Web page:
Monday, April 4, 2011

Let's NOT venerate writing books

So last week someone told me that my how to fix up your dialogue post sounded like something yanked out of a writing book. It definitely wasn't, but I can't decide if I feel insulted or pleased by this comment.

The thing is, I'm not a big fan of writing books. I've just always felt that my time was better spent writing than reading about writing, you know?

I mean, the books I have read were helpful. The Seven Basic Plots helps shape cranky plot structures, Reading Like A Writer shows how to identify what does and doesn't work in a story, and No Plot? No Problem! is the speedwriting NaNoWriMo handbook. I've always wanted to read On Writing and Save the Cat! just because I've heard so many good things about them. And, of course, From the Query to the Call is supposed to be the ultimate (and free!) guide to querying.

The problem, I think, is when you start reading too many of these books. How many writers stymie themselves by endlessly reading writing books because they're afraid that they don't know how to write? How many writers waste time with methods that don't work for them because a famous author talked about it in his book?

Writing books set rules, but people need to remember that writing rules should really be referred to as writing guidelines.

They help keep you in line, away from cliches and poor structure and weak writing. But if your story needs to start with a prologue, or needs an adverb in that sentence, or needs to tell something instead of showing it, then you shouldn't be afraid to do that. Don't let a writing book tell you how to write your own story.

I urge you to read some writing books, but don't start worshiping them. And please, don't hold everything I say to that standard either. Everyone has their own method and their own rules they like to follow. Knowledge is awesome, but the most important thing is to write in a way that works for you.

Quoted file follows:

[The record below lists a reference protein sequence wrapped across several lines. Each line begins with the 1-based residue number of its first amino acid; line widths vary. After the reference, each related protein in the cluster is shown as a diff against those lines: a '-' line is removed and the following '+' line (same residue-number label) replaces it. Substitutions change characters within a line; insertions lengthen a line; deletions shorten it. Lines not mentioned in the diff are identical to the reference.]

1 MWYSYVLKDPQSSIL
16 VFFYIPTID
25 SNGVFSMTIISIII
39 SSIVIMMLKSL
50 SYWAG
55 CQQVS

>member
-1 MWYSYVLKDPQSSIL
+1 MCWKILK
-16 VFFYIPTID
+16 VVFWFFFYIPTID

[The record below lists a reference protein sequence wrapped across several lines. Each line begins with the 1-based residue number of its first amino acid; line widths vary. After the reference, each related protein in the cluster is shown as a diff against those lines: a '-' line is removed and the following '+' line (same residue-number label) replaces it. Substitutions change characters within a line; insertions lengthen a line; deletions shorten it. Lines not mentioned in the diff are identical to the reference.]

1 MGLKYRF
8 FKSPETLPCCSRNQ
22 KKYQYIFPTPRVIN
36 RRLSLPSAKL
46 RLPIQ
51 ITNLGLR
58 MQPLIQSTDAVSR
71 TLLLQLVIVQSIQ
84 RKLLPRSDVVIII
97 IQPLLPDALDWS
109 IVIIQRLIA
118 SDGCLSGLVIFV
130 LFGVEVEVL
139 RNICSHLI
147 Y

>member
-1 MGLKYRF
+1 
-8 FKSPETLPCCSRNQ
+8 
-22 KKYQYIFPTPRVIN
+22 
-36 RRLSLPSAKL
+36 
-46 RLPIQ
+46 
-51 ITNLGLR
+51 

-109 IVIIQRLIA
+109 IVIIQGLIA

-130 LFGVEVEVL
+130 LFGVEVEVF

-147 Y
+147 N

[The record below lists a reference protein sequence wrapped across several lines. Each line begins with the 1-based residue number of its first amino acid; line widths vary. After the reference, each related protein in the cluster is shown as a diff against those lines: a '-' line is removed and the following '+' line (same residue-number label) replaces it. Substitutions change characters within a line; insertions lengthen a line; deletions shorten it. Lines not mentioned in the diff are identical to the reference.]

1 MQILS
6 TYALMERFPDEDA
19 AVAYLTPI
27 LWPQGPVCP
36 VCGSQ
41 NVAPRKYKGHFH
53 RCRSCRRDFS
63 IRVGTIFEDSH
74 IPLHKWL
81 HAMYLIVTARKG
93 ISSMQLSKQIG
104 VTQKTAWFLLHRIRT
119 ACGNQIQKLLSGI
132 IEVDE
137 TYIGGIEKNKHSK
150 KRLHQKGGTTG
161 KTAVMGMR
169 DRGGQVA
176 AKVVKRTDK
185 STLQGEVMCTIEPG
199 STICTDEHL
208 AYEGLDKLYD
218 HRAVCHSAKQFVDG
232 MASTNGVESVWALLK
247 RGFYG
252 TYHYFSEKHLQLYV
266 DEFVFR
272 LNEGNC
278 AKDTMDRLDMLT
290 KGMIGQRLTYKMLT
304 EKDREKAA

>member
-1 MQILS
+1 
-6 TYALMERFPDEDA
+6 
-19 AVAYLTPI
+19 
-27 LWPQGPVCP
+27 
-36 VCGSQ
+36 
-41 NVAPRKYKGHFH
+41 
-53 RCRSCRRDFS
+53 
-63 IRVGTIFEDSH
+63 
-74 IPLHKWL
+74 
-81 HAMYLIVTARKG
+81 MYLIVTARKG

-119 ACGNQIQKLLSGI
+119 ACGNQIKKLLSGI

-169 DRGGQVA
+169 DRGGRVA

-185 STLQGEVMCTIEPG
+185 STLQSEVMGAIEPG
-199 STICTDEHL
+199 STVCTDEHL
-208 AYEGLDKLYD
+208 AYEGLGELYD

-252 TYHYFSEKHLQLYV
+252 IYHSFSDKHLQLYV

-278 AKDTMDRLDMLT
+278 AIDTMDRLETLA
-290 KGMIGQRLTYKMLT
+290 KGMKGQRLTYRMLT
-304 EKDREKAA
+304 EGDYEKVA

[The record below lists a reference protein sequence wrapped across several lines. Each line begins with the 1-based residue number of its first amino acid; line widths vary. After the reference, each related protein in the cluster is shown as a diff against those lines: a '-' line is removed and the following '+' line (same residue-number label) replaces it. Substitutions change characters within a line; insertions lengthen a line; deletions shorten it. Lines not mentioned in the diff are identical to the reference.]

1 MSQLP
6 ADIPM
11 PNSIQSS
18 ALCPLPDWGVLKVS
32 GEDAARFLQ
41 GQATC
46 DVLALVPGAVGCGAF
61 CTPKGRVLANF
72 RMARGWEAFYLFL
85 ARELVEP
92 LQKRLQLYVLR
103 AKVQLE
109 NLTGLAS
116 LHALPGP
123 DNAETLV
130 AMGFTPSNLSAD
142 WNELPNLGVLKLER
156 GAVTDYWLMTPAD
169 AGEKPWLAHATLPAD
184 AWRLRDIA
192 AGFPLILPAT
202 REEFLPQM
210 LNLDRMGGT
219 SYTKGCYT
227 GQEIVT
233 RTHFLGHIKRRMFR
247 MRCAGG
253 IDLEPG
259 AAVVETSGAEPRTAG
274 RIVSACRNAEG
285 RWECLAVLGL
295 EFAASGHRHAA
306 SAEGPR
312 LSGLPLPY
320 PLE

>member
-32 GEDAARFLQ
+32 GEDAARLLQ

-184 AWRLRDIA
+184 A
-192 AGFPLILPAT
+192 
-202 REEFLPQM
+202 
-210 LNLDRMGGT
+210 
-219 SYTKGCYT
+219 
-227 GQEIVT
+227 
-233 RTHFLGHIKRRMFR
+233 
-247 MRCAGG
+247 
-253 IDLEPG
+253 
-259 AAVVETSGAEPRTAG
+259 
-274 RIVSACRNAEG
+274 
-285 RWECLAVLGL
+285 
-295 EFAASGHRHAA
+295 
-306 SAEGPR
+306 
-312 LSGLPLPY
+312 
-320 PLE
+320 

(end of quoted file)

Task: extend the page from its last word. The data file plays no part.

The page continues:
So what writing books have you guys read? Did you like or dislike them? And what do you think about writing blogs, since they can get writing booky at times? Tell me in the comments.


Kate Robertson said...

You left one big thing out FEAR.The reason there are so many writing books out there is because they sell. There are millions of people wanting to write books, who afraid to do so, who don't know how. Their fears cover any number of areas. You've been writing since your were four so you have not had the experience. My favorite writing books are;

If You want to Write Brenda Euland
Writing down the Bones Natalie Goldberg
Bird by Bird by Anne Lamont
Writing FIction by Gotham Writers Workshop
Page by Page Heather Sellers

Sarah Robertson said...

Actually, that was what I was trying to say, but it must have not come out very clearly.

What I meant was that I think some people use writing books as an excuse for their fear. They fear rejection/failure and so they endlessly put off that rejection/failure by making the excuse that they don't know how to write. Yes, there are other fears inherent to this process but many of them tie back to rejection/failure and the desire to avoid that.

I believe that writing books are helpful, but only to a certain point. If someone has a question about executing dialogue, then yes, a book on dialogue will be able to help. But if someone has read 20+ writing books and still refuses to make progress under the assumption that they "can't write," they are using those books as an excuse. I want people to realize this, to put their writing books aside and simply write. There is no writing book that can replace the practice of writing itself.

Brenna Braaten said...

When I read the title, I thought writing was a verb, not an adjective. That left me a little confused. And I know you and I have talked about this stuff a lot. And I still agree it can be helpful, and can be troublesome.

Kate also makes a really good point about fear. But I also think that there is a naivete in there as well.

Sarah Robertson said...

*shrug* Not much I could do about the title. I'm starting to think this post was just a big blob of misunderstandings. Maybe I didn't articulate myself very well?

Also, please elaborate. I was trying to refer to people that have read 20+ writing books, so I'm curious on how naivete falls into this. :)

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